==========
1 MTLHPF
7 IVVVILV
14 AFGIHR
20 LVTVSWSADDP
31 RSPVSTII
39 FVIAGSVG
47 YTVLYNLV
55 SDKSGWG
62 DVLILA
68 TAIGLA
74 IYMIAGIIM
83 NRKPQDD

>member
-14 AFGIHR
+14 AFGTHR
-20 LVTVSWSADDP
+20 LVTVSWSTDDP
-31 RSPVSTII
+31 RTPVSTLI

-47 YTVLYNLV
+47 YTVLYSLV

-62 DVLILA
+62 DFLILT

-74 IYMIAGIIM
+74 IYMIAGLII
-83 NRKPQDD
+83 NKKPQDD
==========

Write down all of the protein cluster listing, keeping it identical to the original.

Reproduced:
1 MTLHPF
7 IVVVILV
14 AFGIHR
20 LVTVSWSADDP
31 RSPVSTII
39 FVIAGSVG
47 YTVLYNLV
55 SDKSGWG
62 DVLILA
68 TAIGLA
74 IYMIAGIIM
83 NRKPQDD

>member
-14 AFGIHR
+14 AFGTHR
-20 LVTVSWSADDP
+20 LVTVSWSTDDP
-31 RSPVSTII
+31 RTPVSTLI

-47 YTVLYNLV
+47 YTVLYSLV

-62 DVLILA
+62 DFLILT

-74 IYMIAGIIM
+74 IYMIAGLII
-83 NRKPQDD
+83 NKKPQDD